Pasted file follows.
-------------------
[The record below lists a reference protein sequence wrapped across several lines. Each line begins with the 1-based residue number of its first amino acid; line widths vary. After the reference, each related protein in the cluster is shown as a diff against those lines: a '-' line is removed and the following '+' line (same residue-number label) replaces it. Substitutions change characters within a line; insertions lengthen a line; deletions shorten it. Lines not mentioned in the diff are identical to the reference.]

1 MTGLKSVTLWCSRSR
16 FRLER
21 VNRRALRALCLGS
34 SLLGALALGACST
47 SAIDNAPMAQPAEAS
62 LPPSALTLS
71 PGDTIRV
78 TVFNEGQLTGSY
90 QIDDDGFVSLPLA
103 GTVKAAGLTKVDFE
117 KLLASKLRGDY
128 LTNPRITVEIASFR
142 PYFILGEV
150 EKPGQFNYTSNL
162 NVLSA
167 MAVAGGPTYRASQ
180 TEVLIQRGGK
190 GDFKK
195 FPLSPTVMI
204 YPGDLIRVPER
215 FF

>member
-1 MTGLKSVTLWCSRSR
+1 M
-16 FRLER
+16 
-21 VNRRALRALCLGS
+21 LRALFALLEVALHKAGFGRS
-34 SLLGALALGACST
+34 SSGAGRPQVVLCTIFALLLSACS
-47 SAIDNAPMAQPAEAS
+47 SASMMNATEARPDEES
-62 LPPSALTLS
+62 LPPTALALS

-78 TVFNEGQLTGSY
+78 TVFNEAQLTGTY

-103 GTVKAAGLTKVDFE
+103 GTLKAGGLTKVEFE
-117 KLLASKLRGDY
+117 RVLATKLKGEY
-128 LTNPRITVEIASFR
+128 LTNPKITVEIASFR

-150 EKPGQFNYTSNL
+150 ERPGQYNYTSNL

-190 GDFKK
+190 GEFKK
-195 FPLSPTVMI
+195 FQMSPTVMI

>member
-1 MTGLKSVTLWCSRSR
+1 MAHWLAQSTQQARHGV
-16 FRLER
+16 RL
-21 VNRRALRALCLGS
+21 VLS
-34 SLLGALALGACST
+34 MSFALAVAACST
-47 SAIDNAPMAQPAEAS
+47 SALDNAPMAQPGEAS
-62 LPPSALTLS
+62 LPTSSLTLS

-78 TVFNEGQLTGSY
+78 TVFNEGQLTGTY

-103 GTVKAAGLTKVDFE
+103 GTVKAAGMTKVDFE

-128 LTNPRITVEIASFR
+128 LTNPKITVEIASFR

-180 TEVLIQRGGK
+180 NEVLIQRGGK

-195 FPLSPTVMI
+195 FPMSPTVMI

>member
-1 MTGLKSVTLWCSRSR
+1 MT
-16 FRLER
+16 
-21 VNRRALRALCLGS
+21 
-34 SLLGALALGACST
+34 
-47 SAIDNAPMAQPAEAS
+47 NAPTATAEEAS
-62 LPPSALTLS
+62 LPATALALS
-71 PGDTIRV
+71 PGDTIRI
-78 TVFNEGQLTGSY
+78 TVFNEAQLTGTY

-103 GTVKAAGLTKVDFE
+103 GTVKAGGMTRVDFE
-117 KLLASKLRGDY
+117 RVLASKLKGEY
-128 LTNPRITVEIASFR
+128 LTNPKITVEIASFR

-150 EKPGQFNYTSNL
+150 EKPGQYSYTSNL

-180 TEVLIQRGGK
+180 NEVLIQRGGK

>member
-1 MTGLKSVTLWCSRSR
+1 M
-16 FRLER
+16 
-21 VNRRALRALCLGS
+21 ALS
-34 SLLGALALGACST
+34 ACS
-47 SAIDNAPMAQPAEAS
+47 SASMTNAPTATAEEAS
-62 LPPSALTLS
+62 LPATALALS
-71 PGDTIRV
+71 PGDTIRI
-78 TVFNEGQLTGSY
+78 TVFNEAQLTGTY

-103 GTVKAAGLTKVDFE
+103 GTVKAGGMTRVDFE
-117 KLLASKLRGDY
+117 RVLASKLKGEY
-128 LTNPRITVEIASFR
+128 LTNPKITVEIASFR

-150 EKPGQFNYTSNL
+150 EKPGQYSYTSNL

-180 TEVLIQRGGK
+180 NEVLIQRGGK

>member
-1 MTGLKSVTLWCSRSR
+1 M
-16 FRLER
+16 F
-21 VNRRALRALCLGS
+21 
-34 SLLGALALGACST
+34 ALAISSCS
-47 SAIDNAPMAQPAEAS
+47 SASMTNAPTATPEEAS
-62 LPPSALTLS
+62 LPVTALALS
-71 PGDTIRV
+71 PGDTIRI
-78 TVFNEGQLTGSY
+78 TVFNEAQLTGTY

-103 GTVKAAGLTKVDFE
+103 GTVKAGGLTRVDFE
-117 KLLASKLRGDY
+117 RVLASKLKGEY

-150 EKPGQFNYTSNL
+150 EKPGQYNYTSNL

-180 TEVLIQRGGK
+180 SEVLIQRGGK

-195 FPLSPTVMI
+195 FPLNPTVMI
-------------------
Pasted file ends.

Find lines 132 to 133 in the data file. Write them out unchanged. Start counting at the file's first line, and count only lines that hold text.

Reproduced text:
-21 VNRRALRALCLGS
+21 